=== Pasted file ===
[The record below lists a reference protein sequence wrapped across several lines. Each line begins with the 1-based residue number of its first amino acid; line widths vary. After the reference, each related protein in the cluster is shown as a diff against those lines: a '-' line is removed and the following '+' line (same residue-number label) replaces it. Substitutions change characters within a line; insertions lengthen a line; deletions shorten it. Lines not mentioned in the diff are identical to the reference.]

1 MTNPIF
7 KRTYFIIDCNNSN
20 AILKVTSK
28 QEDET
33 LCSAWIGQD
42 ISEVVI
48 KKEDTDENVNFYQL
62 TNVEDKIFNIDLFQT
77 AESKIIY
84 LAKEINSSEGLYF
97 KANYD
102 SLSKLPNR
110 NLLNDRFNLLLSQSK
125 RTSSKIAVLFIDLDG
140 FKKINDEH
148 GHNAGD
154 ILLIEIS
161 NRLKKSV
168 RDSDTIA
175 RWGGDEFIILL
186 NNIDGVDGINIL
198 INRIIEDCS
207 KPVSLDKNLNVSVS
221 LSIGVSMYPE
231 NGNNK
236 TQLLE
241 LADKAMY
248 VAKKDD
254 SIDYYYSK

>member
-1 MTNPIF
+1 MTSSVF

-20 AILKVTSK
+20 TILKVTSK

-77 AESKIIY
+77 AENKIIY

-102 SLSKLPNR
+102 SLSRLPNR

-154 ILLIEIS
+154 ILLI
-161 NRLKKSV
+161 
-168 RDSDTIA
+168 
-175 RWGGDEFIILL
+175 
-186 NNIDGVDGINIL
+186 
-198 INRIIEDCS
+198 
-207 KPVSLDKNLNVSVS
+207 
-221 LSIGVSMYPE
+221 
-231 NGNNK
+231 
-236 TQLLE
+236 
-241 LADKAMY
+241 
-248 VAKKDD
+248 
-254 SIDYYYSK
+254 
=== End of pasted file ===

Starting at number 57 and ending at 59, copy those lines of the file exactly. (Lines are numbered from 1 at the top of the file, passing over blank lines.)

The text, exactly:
+231 
-236 TQLLE
+236 